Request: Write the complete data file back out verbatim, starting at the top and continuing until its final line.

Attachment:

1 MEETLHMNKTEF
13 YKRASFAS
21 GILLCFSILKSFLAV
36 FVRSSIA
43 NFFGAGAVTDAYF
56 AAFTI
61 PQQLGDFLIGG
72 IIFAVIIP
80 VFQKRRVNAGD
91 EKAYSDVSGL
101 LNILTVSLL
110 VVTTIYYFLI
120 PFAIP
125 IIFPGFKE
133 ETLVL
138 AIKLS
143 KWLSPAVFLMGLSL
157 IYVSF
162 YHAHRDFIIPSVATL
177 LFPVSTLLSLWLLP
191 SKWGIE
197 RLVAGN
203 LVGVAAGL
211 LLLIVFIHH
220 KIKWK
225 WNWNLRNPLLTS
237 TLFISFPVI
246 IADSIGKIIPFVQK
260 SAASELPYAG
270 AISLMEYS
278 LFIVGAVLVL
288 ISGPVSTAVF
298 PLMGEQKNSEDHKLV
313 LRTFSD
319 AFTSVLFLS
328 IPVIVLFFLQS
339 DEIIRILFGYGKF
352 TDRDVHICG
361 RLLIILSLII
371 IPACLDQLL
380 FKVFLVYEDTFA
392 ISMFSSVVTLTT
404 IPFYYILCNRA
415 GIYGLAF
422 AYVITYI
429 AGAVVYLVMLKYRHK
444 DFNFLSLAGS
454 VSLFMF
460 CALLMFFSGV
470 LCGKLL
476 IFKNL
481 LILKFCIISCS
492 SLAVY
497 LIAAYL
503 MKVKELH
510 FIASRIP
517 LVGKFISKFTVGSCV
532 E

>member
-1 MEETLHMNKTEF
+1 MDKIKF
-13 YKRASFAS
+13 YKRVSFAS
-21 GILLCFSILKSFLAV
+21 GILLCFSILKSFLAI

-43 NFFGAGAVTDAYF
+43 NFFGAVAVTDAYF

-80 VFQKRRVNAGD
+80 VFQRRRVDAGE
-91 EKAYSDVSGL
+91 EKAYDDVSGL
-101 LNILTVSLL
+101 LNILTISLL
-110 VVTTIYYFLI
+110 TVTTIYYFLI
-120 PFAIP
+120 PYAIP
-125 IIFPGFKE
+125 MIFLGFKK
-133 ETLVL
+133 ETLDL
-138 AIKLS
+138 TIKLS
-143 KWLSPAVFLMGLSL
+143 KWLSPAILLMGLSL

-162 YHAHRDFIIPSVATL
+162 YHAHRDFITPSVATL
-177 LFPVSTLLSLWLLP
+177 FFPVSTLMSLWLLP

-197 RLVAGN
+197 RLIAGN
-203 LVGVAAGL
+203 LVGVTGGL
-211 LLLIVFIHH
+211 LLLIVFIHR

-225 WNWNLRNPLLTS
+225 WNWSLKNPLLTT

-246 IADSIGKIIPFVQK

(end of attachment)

1 MEETLHMNKTEF
13 YKRASFAS
21 GILLCFSILKSFLAV
36 FVRSSIA
43 NFFGAGAVTDAYF
56 AAFTI
61 PQQLGDFLIGG
72 IIFAVIIP
80 VFQKRRVNAGD
91 EKAYSDVSGL
101 LNILTVSLL
110 VVTTIYYFLI
120 PFAIP
125 IIFPGFKE
133 ETLVL
138 AIKLS
143 KWLSPAVFLMGLSL
157 IYVSF
162 YHAHRDFIIPSVATL
177 LFPVSTLLSLWLLP
191 SKWGIE
197 RLVAGN
203 LVGVAAGL
211 LLLIVFIHH
220 KIKWK
225 WNWNLRNPLLTS
237 TLFISFPVI
246 IADSIGKIIPFVQK
260 SAASELPYAG
270 AISLMEYS
278 LFIVGAVLVL
288 ISGPVSTAVF
298 PLMGEQKNSEDHKLV
313 LRTFSD
319 AFTSVLFLS
328 IPVIVLFFLQS
339 DEIIRILFGYGKF
352 TDRDVHICG
361 RLLIILSLII
371 IPACLDQLL
380 FKVFLVYEDTFA
392 ISMFSSVVTLTT
404 IPFYYILCNRA
415 GIYGLAF
422 AYVITYI
429 AGAVVYLVMLKYRHK
444 DFNFLSLAGS
454 VSLFMF
460 CALLMFFSGV
470 LCGKLL
476 IFKNL
481 LILKFCIISCS
492 SLAVY
497 LIAAYL
503 MKVKELH
510 FIASRIP
517 LVGKFISKFTVGSCV
532 E

>member
-1 MEETLHMNKTEF
+1 MDKIKF
-13 YKRASFAS
+13 YKRVSFAS
-21 GILLCFSILKSFLAV
+21 GILLCFSILKSFLAI

-43 NFFGAGAVTDAYF
+43 NFFGAVAVTDAYF

-80 VFQKRRVNAGD
+80 VFQRRRVDAGE
-91 EKAYSDVSGL
+91 EKAYDDVSGL
-101 LNILTVSLL
+101 LNILTISLL
-110 VVTTIYYFLI
+110 TVTTIYYFLI
-120 PFAIP
+120 PYAIP
-125 IIFPGFKE
+125 MIFLGFKK
-133 ETLVL
+133 ETLDL
-138 AIKLS
+138 TIKLS
-143 KWLSPAVFLMGLSL
+143 KWLSPAILLMGLSL

-162 YHAHRDFIIPSVATL
+162 YHAHRDFITPSVATL
-177 LFPVSTLLSLWLLP
+177 FFPVSTLMSLWLLP

-197 RLVAGN
+197 RLIAGN
-203 LVGVAAGL
+203 LVGVTGGL
-211 LLLIVFIHH
+211 LLLIVFIHR

-225 WNWNLRNPLLTS
+225 WNWSLKNPLLTT

-246 IADSIGKIIPFVQK